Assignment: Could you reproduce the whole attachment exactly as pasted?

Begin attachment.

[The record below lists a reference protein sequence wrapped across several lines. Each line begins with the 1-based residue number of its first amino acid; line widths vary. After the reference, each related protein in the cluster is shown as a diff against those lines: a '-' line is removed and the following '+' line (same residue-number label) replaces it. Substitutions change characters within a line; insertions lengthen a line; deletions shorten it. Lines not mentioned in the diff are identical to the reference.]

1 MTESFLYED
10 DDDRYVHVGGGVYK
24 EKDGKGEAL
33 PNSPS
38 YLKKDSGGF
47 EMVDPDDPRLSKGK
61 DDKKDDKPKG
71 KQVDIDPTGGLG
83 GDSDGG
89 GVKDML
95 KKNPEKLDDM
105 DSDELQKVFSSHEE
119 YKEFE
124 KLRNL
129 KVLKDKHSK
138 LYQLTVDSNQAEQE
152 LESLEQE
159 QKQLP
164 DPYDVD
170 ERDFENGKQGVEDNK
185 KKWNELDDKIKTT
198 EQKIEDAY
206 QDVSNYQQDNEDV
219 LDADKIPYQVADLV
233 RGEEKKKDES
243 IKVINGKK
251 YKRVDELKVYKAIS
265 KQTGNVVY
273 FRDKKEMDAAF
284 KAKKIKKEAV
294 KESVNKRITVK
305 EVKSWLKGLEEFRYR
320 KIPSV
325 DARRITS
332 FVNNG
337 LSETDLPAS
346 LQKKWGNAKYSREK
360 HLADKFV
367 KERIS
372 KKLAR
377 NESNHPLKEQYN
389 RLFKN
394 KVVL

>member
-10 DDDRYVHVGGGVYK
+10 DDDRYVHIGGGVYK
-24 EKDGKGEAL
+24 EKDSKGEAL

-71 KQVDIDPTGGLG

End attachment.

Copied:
[The record below lists a reference protein sequence wrapped across several lines. Each line begins with the 1-based residue number of its first amino acid; line widths vary. After the reference, each related protein in the cluster is shown as a diff against those lines: a '-' line is removed and the following '+' line (same residue-number label) replaces it. Substitutions change characters within a line; insertions lengthen a line; deletions shorten it. Lines not mentioned in the diff are identical to the reference.]

1 MTESFLYED
10 DDDRYVHVGGGVYK
24 EKDGKGEAL
33 PNSPS
38 YLKKDSGGF
47 EMVDPDDPRLSKGK
61 DDKKDDKPKG
71 KQVDIDPTGGLG
83 GDSDGG
89 GVKDML
95 KKNPEKLDDM
105 DSDELQKVFSSHEE
119 YKEFE
124 KLRNL
129 KVLKDKHSK
138 LYQLTVDSNQAEQE
152 LESLEQE
159 QKQLP
164 DPYDVD
170 ERDFENGKQGVEDNK
185 KKWNELDDKIKTT
198 EQKIEDAY
206 QDVSNYQQDNEDV
219 LDADKIPYQVADLV
233 RGEEKKKDES
243 IKVINGKK
251 YKRVDELKVYKAIS
265 KQTGNVVY
273 FRDKKEMDAAF
284 KAKKIKKEAV
294 KESVNKRITVK
305 EVKSWLKGLEEFRYR
320 KIPSV
325 DARRITS
332 FVNNG
337 LSETDLPAS
346 LQKKWGNAKYSREK
360 HLADKFV
367 KERIS
372 KKLAR
377 NESNHPLKEQYN
389 RLFKN
394 KVVL

>member
-10 DDDRYVHVGGGVYK
+10 DDDRYVHIGGGVYK
-24 EKDGKGEAL
+24 EKDSKGEAL

-71 KQVDIDPTGGLG